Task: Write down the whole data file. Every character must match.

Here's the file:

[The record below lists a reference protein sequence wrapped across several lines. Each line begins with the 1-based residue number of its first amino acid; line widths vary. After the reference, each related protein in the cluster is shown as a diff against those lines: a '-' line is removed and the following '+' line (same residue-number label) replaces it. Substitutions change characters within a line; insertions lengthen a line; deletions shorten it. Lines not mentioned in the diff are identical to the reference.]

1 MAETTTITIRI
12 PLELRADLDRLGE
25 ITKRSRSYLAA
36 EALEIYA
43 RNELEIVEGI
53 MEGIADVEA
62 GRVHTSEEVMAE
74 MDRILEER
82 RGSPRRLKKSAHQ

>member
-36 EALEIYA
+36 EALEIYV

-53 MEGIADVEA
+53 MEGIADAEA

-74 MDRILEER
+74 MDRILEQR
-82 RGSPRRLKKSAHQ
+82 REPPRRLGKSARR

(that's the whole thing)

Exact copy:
[The record below lists a reference protein sequence wrapped across several lines. Each line begins with the 1-based residue number of its first amino acid; line widths vary. After the reference, each related protein in the cluster is shown as a diff against those lines: a '-' line is removed and the following '+' line (same residue-number label) replaces it. Substitutions change characters within a line; insertions lengthen a line; deletions shorten it. Lines not mentioned in the diff are identical to the reference.]

1 MAETTTITIRI
12 PLELRADLDRLGE
25 ITKRSRSYLAA
36 EALEIYA
43 RNELEIVEGI
53 MEGIADVEA
62 GRVHTSEEVMAE
74 MDRILEER
82 RGSPRRLKKSAHQ

>member
-36 EALEIYA
+36 EALEIYV

-53 MEGIADVEA
+53 MEGIADAEA

-74 MDRILEER
+74 MDRILEQR
-82 RGSPRRLKKSAHQ
+82 REPPRRLGKSARR